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Is it possible to classify or learn to estimate the minimum value in a table if the values are integer and represented 32 bits (and we can input all variables at the same moment, like in system on a chip (SoC))?

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    $\begingroup$ I'm not sure what you're asking. To find the minimum in a list, you have to look at every element once, and the simple solution (a for loop scanning the table) is a theoretically optimal O(n). If you get to design circuitry that can read every input at once, you can get that down to O(1) time, though the cost in terms of silicon and complexity would be formidable. Or something like O(log n) pretty simply. In any case, I'm not sure what you're hoping for from a learning algorithm. Can you elaborate? $\endgroup$ – deong Dec 27 '17 at 14:51
  • $\begingroup$ @mico why is that ? $\endgroup$ – user3360879 Dec 27 '17 at 14:54
  • $\begingroup$ @deong you absolutly right, but to answer your question i was looking for resolve a minimum search problem as a learning problem, and try to design a parallel solution just to figure out if any problem can be considered a learning problem $\endgroup$ – user3360879 Dec 27 '17 at 15:00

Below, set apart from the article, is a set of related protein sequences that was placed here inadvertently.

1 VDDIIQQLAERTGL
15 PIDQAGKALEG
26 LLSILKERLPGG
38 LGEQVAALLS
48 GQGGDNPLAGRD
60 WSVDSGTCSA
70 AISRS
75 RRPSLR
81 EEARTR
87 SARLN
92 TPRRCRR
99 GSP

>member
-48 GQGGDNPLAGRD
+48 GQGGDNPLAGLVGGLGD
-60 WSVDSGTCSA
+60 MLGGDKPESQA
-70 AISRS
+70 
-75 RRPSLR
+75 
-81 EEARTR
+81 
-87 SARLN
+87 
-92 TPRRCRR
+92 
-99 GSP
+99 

• $\begingroup$ I know there has been a lot of work on things like learning parallel sorting algorithms, for example. I've seen some work on genetic algorithms for that I know. That might provide you a starting place to jump off from. $\endgroup$ – deong Dec 28 '17 at 16:15
  • $\begingroup$ I think a learning technique could be used if the allocation of numbers in that table are determined by a method each value can be said to be determined by another. The algorithm would be employed to determine this method and subsequently the contents of the table. If the table is populated by random means I don't think no amount of learning could be employed to achieve it since there's no knowledge determining its allocation. $\endgroup$ – Bobs Dec 28 '17 at 21:43

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